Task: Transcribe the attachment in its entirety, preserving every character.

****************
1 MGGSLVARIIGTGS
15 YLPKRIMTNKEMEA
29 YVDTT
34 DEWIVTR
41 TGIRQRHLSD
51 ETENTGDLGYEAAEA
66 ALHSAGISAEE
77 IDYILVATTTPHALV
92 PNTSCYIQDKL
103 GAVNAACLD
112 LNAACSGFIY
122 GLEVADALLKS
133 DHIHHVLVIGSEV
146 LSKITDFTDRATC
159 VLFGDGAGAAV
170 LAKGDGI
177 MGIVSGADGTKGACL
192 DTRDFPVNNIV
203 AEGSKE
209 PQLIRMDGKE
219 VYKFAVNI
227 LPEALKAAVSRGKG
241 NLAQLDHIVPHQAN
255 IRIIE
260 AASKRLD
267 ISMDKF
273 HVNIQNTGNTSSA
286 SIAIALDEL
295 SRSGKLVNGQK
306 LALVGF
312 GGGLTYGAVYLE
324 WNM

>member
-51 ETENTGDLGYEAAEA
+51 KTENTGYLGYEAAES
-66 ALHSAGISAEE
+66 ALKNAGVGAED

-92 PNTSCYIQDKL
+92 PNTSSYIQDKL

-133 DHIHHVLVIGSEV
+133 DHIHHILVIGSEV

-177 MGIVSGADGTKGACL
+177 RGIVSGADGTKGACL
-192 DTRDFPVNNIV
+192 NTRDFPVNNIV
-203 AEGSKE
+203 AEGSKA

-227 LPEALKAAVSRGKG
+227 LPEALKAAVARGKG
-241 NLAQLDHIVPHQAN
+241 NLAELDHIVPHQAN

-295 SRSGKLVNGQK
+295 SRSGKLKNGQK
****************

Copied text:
1 MGGSLVARIIGTGS
15 YLPKRIMTNKEMEA
29 YVDTT
34 DEWIVTR
41 TGIRQRHLSD
51 ETENTGDLGYEAAEA
66 ALHSAGISAEE
77 IDYILVATTTPHALV
92 PNTSCYIQDKL
103 GAVNAACLD
112 LNAACSGFIY
122 GLEVADALLKS
133 DHIHHVLVIGSEV
146 LSKITDFTDRATC
159 VLFGDGAGAAV
170 LAKGDGI
177 MGIVSGADGTKGACL
192 DTRDFPVNNIV
203 AEGSKE
209 PQLIRMDGKE
219 VYKFAVNI
227 LPEALKAAVSRGKG
241 NLAQLDHIVPHQAN
255 IRIIE
260 AASKRLD
267 ISMDKF
273 HVNIQNTGNTSSA
286 SIAIALDEL
295 SRSGKLVNGQK
306 LALVGF
312 GGGLTYGAVYLE
324 WNM

>member
-51 ETENTGDLGYEAAEA
+51 KTENTGYLGYEAAES
-66 ALHSAGISAEE
+66 ALKNAGVGAED

-92 PNTSCYIQDKL
+92 PNTSSYIQDKL

-133 DHIHHVLVIGSEV
+133 DHIHHILVIGSEV

-177 MGIVSGADGTKGACL
+177 RGIVSGADGTKGACL
-192 DTRDFPVNNIV
+192 NTRDFPVNNIV
-203 AEGSKE
+203 AEGSKA

-227 LPEALKAAVSRGKG
+227 LPEALKAAVARGKG
-241 NLAQLDHIVPHQAN
+241 NLAELDHIVPHQAN

-295 SRSGKLVNGQK
+295 SRSGKLKNGQK